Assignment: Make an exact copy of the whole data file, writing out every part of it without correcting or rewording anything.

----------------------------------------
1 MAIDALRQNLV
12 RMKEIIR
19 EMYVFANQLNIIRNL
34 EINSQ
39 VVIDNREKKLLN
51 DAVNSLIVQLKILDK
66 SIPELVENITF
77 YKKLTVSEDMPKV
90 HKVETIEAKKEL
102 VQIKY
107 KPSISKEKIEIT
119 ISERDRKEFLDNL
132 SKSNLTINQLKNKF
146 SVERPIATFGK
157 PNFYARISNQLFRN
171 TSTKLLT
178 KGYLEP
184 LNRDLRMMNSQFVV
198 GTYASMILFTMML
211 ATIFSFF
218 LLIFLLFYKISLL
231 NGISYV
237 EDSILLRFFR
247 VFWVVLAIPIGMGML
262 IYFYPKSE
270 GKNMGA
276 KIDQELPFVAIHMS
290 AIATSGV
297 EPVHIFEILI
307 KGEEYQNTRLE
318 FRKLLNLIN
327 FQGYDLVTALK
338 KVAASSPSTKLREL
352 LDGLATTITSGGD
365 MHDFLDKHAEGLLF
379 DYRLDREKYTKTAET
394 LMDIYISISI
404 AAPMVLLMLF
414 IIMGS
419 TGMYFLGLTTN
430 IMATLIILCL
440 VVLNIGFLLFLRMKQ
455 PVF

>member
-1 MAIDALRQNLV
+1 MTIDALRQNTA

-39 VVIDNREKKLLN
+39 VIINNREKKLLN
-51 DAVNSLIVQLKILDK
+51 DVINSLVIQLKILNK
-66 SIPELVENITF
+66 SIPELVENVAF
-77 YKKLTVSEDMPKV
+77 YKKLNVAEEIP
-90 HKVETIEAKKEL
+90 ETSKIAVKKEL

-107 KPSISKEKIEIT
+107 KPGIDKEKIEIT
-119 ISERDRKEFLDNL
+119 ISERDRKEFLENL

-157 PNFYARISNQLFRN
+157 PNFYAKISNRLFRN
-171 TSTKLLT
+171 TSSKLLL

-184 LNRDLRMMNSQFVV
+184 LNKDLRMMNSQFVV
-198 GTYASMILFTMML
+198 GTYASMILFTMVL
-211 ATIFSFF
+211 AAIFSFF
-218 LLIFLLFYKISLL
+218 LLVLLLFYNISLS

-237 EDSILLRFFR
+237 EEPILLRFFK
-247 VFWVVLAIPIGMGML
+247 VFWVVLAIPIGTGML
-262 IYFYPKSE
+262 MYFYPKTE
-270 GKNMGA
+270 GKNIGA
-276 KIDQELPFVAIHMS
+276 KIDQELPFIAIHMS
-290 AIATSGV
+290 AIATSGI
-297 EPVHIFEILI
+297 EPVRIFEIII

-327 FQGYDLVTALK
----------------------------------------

1 MAIDALRQNLV
12 RMKEIIR
19 EMYVFANQLNIIRNL
34 EINSQ
39 VVIDNREKKLLN
51 DAVNSLIVQLKILDK
66 SIPELVENITF
77 YKKLTVSEDMPKV
90 HKVETIEAKKEL
102 VQIKY
107 KPSISKEKIEIT
119 ISERDRKEFLDNL
132 SKSNLTINQLKNKF
146 SVERPIATFGK
157 PNFYARISNQLFRN
171 TSTKLLT
178 KGYLEP
184 LNRDLRMMNSQFVV
198 GTYASMILFTMML
211 ATIFSFF
218 LLIFLLFYKISLL
231 NGISYV
237 EDSILLRFFR
247 VFWVVLAIPIGMGML
262 IYFYPKSE
270 GKNMGA
276 KIDQELPFVAIHMS
290 AIATSGV
297 EPVHIFEILI
307 KGEEYQNTRLE
318 FRKLLNLIN
327 FQGYDLVTALK
338 KVAASSPSTKLREL
352 LDGLATTITSGGD
365 MHDFLDKHAEGLLF
379 DYRLDREKYTKTAET
394 LMDIYISISI
404 AAPMVLLMLF
414 IIMGS
419 TGMYFLGLTTN
430 IMATLIILCL
440 VVLNIGFLLFLRMKQ
455 PVF

>member
-1 MAIDALRQNLV
+1 MTIDALRQNTA

-39 VVIDNREKKLLN
+39 VIINNREKKLLN
-51 DAVNSLIVQLKILDK
+51 DVINSLVIQLKILNK
-66 SIPELVENITF
+66 SIPELVENVAF
-77 YKKLTVSEDMPKV
+77 YKKLNVAEEIP
-90 HKVETIEAKKEL
+90 ETSKIAVKKEL

-107 KPSISKEKIEIT
+107 KPGIDKEKIEIT
-119 ISERDRKEFLDNL
+119 ISERDRKEFLENL

-157 PNFYARISNQLFRN
+157 PNFYAKISNRLFRN
-171 TSTKLLT
+171 TSSKLLL

-184 LNRDLRMMNSQFVV
+184 LNKDLRMMNSQFVV
-198 GTYASMILFTMML
+198 GTYASMILFTMVL
-211 ATIFSFF
+211 AAIFSFF
-218 LLIFLLFYKISLL
+218 LLVLLLFYNISLS

-237 EDSILLRFFR
+237 EEPILLRFFK
-247 VFWVVLAIPIGMGML
+247 VFWVVLAIPIGTGML
-262 IYFYPKSE
+262 MYFYPKTE
-270 GKNMGA
+270 GKNIGA
-276 KIDQELPFVAIHMS
+276 KIDQELPFIAIHMS
-290 AIATSGV
+290 AIATSGI
-297 EPVHIFEILI
+297 EPVRIFEIII

-327 FQGYDLVTALK